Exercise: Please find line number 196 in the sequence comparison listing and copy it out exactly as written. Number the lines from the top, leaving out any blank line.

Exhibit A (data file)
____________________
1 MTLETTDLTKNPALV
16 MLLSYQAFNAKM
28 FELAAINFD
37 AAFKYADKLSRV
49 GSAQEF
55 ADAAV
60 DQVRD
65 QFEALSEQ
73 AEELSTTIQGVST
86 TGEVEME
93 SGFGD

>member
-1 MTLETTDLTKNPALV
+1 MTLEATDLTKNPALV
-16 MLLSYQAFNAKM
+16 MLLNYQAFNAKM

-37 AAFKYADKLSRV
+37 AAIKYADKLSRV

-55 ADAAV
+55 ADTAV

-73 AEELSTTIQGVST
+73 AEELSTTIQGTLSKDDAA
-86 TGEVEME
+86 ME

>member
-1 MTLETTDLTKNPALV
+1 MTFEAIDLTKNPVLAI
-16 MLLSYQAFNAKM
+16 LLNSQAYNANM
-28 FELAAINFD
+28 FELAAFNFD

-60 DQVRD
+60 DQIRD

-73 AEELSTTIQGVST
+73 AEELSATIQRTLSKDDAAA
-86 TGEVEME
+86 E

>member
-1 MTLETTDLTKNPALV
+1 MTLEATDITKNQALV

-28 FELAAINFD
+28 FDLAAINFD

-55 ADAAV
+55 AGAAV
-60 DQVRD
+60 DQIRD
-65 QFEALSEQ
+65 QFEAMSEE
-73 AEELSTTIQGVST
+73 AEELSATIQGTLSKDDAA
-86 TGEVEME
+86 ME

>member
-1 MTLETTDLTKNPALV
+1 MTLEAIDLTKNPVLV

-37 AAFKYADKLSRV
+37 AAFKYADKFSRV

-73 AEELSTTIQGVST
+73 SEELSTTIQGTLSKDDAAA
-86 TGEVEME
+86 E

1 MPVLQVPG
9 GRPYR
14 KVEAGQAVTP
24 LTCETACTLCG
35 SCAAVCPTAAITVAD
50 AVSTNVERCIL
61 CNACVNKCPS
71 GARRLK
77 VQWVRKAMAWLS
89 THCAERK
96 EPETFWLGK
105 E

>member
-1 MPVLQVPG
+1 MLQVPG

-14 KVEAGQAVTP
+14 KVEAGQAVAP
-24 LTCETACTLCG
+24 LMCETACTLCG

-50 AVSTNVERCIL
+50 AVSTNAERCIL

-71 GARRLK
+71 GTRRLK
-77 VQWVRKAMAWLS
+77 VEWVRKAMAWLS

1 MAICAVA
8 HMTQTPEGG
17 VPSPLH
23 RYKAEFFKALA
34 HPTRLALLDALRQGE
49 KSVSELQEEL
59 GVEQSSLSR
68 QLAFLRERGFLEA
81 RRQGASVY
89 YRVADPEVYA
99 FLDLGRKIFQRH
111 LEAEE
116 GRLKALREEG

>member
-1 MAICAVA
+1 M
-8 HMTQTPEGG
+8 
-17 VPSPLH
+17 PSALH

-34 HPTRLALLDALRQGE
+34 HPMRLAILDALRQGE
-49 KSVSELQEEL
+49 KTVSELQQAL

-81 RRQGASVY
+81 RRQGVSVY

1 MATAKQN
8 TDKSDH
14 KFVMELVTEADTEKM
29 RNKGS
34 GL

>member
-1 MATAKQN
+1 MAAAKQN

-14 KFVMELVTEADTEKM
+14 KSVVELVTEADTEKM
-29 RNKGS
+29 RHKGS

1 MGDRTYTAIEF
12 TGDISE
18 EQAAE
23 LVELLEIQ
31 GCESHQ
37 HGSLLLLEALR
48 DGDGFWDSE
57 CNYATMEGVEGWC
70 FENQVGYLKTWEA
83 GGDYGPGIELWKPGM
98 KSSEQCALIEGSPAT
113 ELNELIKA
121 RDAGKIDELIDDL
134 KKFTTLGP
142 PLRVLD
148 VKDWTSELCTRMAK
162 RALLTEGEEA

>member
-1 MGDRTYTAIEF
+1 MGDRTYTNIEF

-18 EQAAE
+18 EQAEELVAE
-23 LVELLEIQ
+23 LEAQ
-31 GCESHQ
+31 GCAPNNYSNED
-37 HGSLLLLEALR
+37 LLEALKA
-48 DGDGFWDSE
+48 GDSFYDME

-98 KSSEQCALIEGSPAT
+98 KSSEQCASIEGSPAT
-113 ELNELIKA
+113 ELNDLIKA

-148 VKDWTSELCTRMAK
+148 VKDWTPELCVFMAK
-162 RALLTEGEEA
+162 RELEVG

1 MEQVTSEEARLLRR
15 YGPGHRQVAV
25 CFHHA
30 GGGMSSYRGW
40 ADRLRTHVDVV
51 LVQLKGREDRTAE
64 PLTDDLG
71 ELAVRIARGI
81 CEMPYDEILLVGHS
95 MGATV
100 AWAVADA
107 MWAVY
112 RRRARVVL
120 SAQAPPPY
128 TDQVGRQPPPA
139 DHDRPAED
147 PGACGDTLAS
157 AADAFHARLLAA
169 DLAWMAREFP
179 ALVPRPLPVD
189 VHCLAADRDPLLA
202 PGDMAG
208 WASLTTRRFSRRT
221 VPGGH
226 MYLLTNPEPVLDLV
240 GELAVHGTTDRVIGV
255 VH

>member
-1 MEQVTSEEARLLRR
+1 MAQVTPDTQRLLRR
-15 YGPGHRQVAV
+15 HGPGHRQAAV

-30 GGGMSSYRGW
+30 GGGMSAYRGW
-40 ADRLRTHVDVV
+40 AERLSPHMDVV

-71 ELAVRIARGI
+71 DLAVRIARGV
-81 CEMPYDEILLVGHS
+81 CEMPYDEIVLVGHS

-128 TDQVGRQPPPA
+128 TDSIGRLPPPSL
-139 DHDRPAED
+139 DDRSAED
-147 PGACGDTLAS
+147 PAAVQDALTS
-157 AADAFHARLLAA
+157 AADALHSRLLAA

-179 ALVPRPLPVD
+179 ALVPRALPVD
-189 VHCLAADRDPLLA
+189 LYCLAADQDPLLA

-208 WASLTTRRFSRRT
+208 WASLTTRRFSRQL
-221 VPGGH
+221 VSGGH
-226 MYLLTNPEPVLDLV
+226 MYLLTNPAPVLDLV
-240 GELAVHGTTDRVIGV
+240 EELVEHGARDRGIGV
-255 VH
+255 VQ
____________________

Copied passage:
+30 GGGMSAYRGW